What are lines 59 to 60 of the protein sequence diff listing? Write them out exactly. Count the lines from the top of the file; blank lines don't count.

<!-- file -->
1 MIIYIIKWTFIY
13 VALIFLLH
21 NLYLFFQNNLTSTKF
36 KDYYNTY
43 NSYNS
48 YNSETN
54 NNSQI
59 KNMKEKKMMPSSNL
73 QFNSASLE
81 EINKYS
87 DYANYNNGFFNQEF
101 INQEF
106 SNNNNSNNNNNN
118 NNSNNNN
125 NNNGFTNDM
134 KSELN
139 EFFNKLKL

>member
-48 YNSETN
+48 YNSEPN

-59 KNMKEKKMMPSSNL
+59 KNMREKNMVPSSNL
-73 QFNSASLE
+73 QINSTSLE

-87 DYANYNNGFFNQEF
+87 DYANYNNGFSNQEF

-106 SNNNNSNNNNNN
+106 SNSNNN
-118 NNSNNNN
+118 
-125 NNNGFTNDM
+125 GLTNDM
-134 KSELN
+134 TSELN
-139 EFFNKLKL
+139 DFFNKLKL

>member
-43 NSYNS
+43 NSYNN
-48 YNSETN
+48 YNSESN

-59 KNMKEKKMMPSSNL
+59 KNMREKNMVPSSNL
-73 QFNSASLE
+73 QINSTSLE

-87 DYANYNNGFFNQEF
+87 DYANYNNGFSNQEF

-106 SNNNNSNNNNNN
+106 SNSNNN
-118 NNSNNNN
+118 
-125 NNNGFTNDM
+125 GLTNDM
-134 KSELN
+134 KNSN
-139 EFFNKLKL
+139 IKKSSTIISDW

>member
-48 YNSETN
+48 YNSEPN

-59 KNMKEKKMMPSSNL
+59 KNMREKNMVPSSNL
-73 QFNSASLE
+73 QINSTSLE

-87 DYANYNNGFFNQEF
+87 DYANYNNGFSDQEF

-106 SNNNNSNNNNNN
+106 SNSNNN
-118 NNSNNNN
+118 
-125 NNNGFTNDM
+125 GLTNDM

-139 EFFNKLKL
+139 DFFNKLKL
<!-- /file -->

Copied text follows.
-48 YNSETN
+48 YNSEPN